Though the government is keen to present us with historic salary data as evidence for the value of HE courses, it appears that prospective and recent students don’t see that as useful.
Ahead of the Universities UK annual conference (and the launch of the new Discover Uni prospective student information service), a survey covering the reasons why people choose to study at university and what information they wish they’d had feels like a good idea. And that’s exactly what we have – complete with full data tables from ComRes. The polling company interviewed 767 undergraduate students, and 1,513 recent (last 5-10 years) graduates over the back end of August.
The headline is that around a third of the combined sample see the chance of a higher salary as their motivation for university study. Key reasons include an interest in the subject of their course, a general enjoyment in studying and learning, and as a first step towards a career. However, when graduates were asked about what information they would have liked to have known before applying to their course better career information to inform subject choice topped the ranking, with career experiences of recent graduates coming in second, and information on the cost of living while studying in third place.
Which of the following, if any, are reasons that you decided to go to university?
For individual questions we get data split by age, subject of degree-level study, region, sex, and – for recent graduates only – salary and employment status. The “age” split is less useful as it covers both current students and recent graduates – the ages of current students are likely to skew low, and those 5-10 years out from graduation will skew high.
What I spotted here is that those who studied or are studying humanities are more likely to indicate that a higher salary was a factor than those from any other subject area other than (non health sciences) STEM. Creative arts students appear not to see salary as a priority – suggesting that some of the main LEO messaging that aims to warn students that creative arts doesn’t lead to high pay may be misplaced.
We also learn that those from the East Midlands are more likely to cite a need to have more independence as a reason for higher study than anywhere else in the UK – with Scotland, Wales, and Northern Ireland scoring lowest on this measure. However if the proposition is put slightly differently those from the Eastern region are more likely to say that they wanted to experience living independently or in a different location.
Thinking about the university experience
This section takes another angle on reasons for study, and looks across the entire sample without splits
An astonishing 84 per cent of those surveys agreed with the statement “my potential salary wasn’t the only factor I considered when deciding to go to university”, and the same percentage would recommend university to others “as a worthwhile experience”. Eighty-three percent felt that university helped to develop skills in the workplace, and the same percentage felt that university helps develop “life skills” and supports them in reaching their potential.
For all the concerns about a poor quality experience for students, this is a good report for the sector. It would be fascinating to know what kind of providers are covered by this sample – table 52 promises this but it is omitted from the published data. I understand that this may be for sound reasons, but – at least – a split by mission group or age of provider might have shed some light here.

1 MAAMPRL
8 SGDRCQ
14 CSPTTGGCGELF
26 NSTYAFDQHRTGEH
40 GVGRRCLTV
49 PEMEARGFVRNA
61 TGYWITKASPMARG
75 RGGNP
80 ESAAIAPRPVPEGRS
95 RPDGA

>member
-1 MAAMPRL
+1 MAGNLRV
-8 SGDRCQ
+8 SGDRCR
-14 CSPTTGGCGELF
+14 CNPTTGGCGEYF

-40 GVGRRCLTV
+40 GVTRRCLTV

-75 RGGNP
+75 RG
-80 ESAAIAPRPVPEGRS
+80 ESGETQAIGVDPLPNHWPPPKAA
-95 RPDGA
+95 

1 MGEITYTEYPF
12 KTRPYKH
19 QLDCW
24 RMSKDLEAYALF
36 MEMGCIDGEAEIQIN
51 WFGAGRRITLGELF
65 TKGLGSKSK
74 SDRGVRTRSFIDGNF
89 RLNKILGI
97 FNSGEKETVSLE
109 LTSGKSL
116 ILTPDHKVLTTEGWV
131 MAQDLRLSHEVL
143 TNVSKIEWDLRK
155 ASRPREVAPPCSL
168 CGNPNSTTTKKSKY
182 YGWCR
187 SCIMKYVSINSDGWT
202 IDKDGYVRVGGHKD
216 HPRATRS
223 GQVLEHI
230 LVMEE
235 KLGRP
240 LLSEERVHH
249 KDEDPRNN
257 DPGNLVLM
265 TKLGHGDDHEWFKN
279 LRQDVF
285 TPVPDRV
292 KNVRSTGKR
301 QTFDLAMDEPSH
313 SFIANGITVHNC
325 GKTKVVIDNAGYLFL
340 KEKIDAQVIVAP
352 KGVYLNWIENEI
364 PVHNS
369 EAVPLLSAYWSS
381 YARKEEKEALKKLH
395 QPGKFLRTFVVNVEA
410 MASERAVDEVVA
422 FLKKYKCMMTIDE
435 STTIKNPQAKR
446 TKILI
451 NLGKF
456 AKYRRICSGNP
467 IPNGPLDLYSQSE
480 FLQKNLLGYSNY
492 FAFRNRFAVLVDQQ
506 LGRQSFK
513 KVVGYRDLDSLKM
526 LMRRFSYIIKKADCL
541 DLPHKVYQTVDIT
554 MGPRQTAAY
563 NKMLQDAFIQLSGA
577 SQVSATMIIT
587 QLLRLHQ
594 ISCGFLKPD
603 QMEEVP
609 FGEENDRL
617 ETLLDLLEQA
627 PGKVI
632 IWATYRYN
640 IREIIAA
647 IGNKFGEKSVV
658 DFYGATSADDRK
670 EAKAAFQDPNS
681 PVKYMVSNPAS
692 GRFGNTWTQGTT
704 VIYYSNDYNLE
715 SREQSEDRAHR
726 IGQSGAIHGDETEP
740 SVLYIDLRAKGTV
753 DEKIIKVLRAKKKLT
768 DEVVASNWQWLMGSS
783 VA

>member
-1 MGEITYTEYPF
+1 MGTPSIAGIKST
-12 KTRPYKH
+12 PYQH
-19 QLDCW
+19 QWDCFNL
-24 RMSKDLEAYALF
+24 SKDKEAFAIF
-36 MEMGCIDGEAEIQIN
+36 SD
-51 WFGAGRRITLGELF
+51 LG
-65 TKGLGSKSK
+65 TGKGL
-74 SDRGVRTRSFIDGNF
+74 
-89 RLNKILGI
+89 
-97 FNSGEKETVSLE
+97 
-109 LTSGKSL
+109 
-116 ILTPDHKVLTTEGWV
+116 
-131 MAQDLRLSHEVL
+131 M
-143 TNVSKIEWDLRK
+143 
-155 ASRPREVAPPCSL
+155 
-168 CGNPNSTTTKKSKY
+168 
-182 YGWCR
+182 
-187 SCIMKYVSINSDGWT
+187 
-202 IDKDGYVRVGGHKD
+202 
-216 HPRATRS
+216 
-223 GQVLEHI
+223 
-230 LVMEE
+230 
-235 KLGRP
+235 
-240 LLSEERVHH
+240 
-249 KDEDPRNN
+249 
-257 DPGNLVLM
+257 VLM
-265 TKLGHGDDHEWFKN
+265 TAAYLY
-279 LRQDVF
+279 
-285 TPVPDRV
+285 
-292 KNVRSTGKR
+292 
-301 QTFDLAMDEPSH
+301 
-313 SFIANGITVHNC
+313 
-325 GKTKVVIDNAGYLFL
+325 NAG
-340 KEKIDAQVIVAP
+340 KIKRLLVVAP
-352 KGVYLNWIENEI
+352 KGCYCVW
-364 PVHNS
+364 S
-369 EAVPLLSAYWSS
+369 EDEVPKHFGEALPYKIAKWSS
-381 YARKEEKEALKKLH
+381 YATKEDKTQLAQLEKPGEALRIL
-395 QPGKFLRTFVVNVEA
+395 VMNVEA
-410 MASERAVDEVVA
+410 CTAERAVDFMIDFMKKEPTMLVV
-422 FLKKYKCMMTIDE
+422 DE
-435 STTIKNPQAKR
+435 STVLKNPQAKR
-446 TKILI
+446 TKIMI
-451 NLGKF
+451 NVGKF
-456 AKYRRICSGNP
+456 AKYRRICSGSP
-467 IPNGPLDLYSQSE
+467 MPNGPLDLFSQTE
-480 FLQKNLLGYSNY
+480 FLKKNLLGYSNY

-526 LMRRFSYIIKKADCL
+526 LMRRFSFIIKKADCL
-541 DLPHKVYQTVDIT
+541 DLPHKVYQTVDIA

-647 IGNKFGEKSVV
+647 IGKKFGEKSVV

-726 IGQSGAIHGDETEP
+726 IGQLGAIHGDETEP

The top three most important things you wish you had known before applying to university
This was a fascinating question – and one that is bound to make an impression at DfE. Overall, students would have been grateful for careers information – a notoriously underfunded function in schools and colleges. This careers information would have been focused on subject rather than provider choice, and cover graduate experiences (not just salary) in a chosen field. Immediate money worries follow closely, with cost of living slightly edging out how the loan system works when you look at all top three placings. If you look at the most important pieces of information, cost of living and the loan system sit just behind subject focused career information.
We do also get the splits for this question.
Languages students are keenest on career information to help subject choice (54 percent put this in their top three), whereas creative arts students (32 percent) and STEM students (31%) are the most interested in provider focused careers advice. Those in the South West (41 per cent) and Yorkshire (40 percent) are most interested in living costs.
Those recent graduates earning more than £70,000 would have been happiest to see careers information to help with their choice of institution (41%), though those earning less than £20,000 a year would have liked to have seen careers information on choice of subject (46 per cent).
A lot of what we discover here backs up the findings of the OfS student panel research – demonstrating that information on the immediate financial impact, and an understanding of the loan system, is crucially important to any sector-wide information offer. It also seems that the lure of LEO salary data is being overstated, as we’ve consistently said at Wonkhe.
Whether the new (beta) Discover Uni service will take these findings into account remains to be seen. Currently there is an information asymmetry in the system – those from backgrounds with experience of university are more likely to understand living costs and finance, and what is available currently does little to address this.
But the big take-away has to be the need for proper careers support for school leavers. The offer has been allowed to wither on the vine for too long – it is clearly time for action, and perhaps universities themselves have a bigger role to play.